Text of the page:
Second issue is, the number of followers on a playlist. If a playlist has thousands and thousands of followers, some artists will even try to contact the playlist creator, and attempt to pay that person to have their music place in said playlists. Yes…. They do that. In fact, I’ve heard people offering to purchase the actual playlist. This is why I am always skeptical of playlist with 20,000+ followers, and over 2,000+ songs. That is a huge red flag people need to watch out for. This is not a playlist created out of love for music, it’s often times a playlist filled with garbage for the expressed purpose to promote. I really don’t understand this approach; what would make you logically think that an indivdual would listen to a singular playlist with several thousand songs? Who has time for that? Are you f**king nuts? It’s entirely possible that maybe some of you feel you just want to “help struggling artists out/give them support.” The problem with that is, the way many algorithms work on streaming services. If you thumbs up, like, save as an album/playlist/follow, or play enough of garbage, it’s going to effect the kinds of music your streaming service will try and help you find in the future (ie, playing radio, featured music, & suggestions, etc). Music discovery is one of the most important features of a true music service; it’s not just about how large their library is (one of the many things YouTube is not good at/designed for). Something that I strongly suggest that you consider. Don’t follow anybody’s playlist you don’t want to follow. It is better to cherry pic the songs you do like, and throw away the rest. Also, don’t listen to a significant amount of music from one particular genre if you don’t like it! If you do, it’s going to take a long time before your service’s algorithms recalculate/realign/readjust (whatever you want to call it) to the kinds of music you really do like. Remember (if you do save/follow) the smaller the playlist, the better. Not only that, you’re not spending hours sifting through a bunch of dead/expired songs, because the playlist is nothing but a dumping place, without any kind of maintenance.

In my opinion, rather than finding music on social media (playlists), I think it would be best to go someplace like Topsify or something like that. Or even personal blogs such as mine. Shit, even former president Obama has a playlist! LOL. There are actually plenty of playlists sites you can go to. Playlists sites consist of music fans (apposed to music promoters) who spend a lot of time and love putting together playlist they feel people would love. Therefor; you’re listening to the best of their taste in music, as well as adding culture to your musical heart. You’ll quickly notice a huge difference between the playlists on social media, and the playlists on private blogs and playlist sites made by fans, for fans. Doesn’t mean it’s not impossible to occasionally find garbage on playlist sites, but, your chances are far greater of finding quality music there.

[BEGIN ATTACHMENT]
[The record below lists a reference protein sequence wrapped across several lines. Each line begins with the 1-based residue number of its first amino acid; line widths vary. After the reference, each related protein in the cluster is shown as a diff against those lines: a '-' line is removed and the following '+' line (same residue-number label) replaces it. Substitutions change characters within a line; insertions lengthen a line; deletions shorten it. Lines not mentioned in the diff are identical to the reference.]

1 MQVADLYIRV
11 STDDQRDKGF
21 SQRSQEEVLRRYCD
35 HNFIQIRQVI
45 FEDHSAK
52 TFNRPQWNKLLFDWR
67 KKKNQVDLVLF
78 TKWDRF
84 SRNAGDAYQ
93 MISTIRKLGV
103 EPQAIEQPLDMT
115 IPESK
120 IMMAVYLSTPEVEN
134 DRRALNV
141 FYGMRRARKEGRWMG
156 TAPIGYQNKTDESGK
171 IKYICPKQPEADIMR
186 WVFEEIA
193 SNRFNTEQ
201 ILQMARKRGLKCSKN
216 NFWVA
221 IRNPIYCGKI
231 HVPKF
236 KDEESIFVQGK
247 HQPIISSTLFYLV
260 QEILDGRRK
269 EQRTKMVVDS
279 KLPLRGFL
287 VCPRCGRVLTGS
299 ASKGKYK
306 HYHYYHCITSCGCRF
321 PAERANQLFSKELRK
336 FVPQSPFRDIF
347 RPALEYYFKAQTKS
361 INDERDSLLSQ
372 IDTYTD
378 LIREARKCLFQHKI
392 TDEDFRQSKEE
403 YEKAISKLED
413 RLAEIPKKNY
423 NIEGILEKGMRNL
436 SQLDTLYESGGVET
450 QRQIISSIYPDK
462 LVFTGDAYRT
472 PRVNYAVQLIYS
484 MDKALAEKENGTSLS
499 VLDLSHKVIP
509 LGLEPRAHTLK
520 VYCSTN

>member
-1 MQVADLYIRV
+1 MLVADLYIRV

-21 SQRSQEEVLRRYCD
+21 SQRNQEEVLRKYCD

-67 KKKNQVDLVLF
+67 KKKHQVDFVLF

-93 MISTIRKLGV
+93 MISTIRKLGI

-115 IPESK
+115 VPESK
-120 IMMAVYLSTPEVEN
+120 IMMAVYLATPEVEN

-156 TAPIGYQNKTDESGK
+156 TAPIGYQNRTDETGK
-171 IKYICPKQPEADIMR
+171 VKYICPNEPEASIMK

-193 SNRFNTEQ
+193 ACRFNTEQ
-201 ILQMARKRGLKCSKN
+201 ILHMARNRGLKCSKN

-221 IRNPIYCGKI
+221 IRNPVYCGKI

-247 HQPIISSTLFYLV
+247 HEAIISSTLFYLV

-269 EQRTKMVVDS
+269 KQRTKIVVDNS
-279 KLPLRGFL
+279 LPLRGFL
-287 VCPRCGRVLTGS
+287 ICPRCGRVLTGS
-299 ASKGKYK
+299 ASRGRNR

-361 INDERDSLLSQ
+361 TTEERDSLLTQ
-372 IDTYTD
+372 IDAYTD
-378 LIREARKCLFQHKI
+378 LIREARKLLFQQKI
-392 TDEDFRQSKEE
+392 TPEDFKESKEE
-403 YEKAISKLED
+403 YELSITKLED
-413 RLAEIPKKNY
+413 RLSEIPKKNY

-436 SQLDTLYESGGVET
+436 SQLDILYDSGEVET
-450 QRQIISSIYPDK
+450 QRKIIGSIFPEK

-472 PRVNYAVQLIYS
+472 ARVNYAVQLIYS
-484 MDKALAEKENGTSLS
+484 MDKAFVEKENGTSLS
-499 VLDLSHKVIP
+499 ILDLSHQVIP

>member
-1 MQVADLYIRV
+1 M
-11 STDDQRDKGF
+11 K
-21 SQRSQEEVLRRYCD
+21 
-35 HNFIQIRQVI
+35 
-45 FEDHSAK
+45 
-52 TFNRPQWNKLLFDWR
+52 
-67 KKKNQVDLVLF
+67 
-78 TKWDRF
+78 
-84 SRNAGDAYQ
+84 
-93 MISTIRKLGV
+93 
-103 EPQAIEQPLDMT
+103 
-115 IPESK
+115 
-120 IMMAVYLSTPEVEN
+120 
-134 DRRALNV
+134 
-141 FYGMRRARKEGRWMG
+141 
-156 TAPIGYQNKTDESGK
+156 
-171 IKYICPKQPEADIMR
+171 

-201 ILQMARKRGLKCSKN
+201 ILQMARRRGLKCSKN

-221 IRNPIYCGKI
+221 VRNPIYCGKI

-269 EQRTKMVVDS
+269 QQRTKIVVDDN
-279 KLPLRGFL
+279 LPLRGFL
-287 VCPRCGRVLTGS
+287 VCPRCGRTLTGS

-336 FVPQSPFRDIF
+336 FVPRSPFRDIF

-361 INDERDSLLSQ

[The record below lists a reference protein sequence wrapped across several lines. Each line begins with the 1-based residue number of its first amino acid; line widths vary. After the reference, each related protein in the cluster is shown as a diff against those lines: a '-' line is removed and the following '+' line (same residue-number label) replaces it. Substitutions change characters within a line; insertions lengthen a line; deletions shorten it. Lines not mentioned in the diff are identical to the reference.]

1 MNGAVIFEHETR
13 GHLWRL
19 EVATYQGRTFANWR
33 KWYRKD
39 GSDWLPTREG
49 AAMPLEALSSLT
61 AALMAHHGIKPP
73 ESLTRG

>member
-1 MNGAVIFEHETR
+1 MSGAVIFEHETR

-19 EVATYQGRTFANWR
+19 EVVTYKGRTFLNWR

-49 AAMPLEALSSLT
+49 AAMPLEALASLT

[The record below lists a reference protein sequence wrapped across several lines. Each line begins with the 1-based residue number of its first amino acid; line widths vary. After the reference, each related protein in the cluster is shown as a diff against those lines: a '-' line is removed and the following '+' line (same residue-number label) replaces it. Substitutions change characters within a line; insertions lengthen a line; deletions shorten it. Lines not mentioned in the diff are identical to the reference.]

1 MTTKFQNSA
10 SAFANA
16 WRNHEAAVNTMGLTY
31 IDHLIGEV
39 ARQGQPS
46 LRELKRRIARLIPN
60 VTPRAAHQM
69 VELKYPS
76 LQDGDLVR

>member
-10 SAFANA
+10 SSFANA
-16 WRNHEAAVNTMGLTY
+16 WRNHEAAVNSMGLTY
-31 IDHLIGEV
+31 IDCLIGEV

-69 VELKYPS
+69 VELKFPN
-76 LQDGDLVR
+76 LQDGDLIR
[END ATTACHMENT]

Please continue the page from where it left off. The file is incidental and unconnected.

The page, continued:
If you see a playlist name that says “Best songs on the planet,” or “1,000 of the Internet’s biggest hits,” or something to that effect, don’t even bother. Trying to find even 80s playlists can be difficult, because if you’re cultural like I am, you’ll realize most if not all songs I already have. Don’t forget Shazam is a great resource to discovering music too.

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I found this amazing remix of Luther’s old classic “Never Too Much (1981).” Believe it or not, I don’t recall ever hearing any house mixes of Luther’s music. Now that I think back, it’s kind of absurd, since I have been in the club scene in my late teens to mid 20s. Believe it or not, we had a lot of remixes even then. LOL. Then again, we were exposed to all kinds of music in the cubs. Then friends were always introducing us to new music in addition to that. Music was such a different experience 30 years ago, an experience that kids exposed to this new digital age will never know. Wow, looking at Luther’s side profile, I didn’t realize he was that big. I miss him a lot, the days of his music is over, pretty much.

A hand picked curated collection (by yours truly) of some of Al Green’s most forgotten music, as well as some of his biggest hits I remembered growing up. Al Green’s unique style of organ sounds and funk beats has given him a distinct sound back in the day, making him one of the most memorable old school artists in Black music. Sit back and enjoy 27 of my most favorite Al Green songs such as “Full Of Fire (1976),” ” I Can’t Get Next To You (1971),” “Oh Petty Woman (1972),” and “I’m Glad You’re Mine (1972).” Listen On Spotify.